Ever since the best smartphones started getting features like wireless charging and NFC payments, manufacturers have needed to build their devices out of materials that could transmit and receive the necessary signals as efficiently as possible. For many, this meant transitioning away from more durable materials like aluminum or plastic to more fragile, albeit more signal-transparent, materials like glass.
This move to the glass slabs and sandwiches we are all familiar with today was also accompanied by some of the most dramatic price increases we'd seen in the smartphone era, with devices like the iPhone X and Galaxy Note 9 pushing up to and well-beyond the then unthinkable $1,000 price point. However, now that we're in the middle of a global pandemic with its far-reaching economic ramifications, companies are realizing that many customers just want a good, reliable phone that won't break the bank, nor break on impact if dropped. Enter the new golden age of plastic, "glasstic," and aluminum-hybrid value smartphones.
When Apple introduced the iPhone 5c, then SVP of Marketing Phil Schiller was mocked for saying that the device was "unapologetically plastic" when referring to its outer casing. Despite some marketing snafus and other sacrifices that Apple made with that particular device, the construction was actually really well done, and the phone looked and felt great in the hand. My daughter had the blue one at the time, and even when she dropped it in the street and shattered its screen, the polycarbonate shell came away with nary a scratch. Try that with an iPhone 11 Pro or Samsung Galaxy S20. Yeah, I didn't think so.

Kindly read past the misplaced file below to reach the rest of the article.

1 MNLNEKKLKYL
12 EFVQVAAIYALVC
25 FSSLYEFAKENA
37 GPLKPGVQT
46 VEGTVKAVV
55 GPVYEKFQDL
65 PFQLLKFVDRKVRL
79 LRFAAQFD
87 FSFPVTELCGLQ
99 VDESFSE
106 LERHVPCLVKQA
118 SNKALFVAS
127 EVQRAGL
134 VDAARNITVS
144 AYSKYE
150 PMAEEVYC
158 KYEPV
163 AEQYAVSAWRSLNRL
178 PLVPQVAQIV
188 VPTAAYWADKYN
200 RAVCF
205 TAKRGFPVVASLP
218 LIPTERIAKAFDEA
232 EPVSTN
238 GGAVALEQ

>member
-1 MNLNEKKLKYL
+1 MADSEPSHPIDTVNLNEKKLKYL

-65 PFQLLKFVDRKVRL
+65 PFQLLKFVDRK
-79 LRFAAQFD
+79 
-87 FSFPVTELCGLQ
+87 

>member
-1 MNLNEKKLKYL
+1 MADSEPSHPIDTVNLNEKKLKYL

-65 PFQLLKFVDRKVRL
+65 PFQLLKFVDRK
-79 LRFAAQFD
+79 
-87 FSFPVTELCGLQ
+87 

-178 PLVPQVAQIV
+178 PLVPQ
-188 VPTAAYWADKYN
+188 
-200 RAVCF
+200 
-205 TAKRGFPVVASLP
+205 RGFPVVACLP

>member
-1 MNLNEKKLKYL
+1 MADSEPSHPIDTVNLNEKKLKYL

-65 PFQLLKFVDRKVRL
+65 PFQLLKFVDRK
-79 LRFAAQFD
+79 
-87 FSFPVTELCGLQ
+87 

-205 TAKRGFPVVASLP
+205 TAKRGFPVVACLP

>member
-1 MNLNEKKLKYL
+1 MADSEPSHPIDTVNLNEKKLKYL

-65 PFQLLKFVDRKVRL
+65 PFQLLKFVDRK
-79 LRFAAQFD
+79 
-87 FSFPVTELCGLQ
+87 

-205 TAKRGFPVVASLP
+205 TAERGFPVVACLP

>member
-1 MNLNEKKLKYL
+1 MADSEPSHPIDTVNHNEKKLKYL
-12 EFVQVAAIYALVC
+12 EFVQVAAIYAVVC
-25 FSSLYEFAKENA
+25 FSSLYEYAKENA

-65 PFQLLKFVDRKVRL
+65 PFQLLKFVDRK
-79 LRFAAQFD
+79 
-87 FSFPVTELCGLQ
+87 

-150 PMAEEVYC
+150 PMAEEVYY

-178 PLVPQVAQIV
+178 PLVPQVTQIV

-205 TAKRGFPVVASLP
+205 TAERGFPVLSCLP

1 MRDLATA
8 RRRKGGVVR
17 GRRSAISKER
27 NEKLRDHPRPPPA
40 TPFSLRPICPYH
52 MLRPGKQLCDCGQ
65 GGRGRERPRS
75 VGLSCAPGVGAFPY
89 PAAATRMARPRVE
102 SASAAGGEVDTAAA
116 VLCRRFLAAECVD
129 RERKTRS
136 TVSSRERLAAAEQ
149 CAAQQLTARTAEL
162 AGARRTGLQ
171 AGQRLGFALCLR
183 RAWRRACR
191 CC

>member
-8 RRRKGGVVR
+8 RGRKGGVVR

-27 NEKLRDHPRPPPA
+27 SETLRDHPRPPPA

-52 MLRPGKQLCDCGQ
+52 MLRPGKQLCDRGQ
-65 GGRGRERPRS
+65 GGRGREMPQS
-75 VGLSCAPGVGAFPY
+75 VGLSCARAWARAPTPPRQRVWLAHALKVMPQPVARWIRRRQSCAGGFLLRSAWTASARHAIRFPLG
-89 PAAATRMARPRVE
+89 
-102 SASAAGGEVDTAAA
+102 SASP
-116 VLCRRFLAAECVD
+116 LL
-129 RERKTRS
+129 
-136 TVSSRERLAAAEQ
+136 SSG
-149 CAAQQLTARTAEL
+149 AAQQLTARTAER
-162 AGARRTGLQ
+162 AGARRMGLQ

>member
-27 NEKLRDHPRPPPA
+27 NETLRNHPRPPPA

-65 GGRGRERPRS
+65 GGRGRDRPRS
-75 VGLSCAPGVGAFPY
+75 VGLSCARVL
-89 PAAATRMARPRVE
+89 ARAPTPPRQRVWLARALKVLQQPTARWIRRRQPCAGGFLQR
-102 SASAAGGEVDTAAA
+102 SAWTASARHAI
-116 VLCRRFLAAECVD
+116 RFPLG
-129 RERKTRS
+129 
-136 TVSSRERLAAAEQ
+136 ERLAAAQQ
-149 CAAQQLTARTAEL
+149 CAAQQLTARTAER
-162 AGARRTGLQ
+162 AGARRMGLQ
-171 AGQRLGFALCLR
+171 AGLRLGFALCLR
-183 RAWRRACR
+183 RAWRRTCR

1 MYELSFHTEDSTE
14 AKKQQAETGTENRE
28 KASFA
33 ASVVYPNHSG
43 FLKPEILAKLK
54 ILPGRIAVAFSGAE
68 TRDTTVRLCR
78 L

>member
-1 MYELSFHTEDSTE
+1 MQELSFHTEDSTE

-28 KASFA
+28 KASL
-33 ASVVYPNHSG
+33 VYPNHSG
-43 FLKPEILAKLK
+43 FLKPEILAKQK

Over the past year, I've come to realize that for as nice as the upper-tier, ultra-premium flagships are, I just don't want to spend a ton of money to get what is essentially a disposable piece of jewelry. The top-end SoCs like Apple's A14 Bionic or Qualcomm's Snapdragon 865+ are amazing, to be sure, but they're more than even I need in my daily life. I also don't relish the thought of babying the computer that I carry around with me literally all the time, or being forced to use a case.
Needless to say, I've been thrilled with the crop of mid-tier and value flagships that have burst onto the scene in 2020 to offer customers all the performance and style they need, along with cameras that can compete with the best of previous year's flagships. I'm of course referring to devices like the TCL 10L and 10 Pro, the Moto G Power, Google Pixel 4a/4a 5G, OnePlus Nord, and of course, the brand new Samsung Galaxy S20 FE and Google Pixel 5.
These manufacturers have made various compromises to achieve these lower price points, like not including the best-of-the-best Snapdragon processors or not having as many cameras as the ultra-premium flagships. However, the most noticeable cost-saving measure has been the change in materials — significantly, the use of plastics (and in Google's case, aluminum).
Saving money on a quality device that you're proud to own is one thing, but there are some other important benefits to this materials shift, both tangible and intangible. Allow me to explain.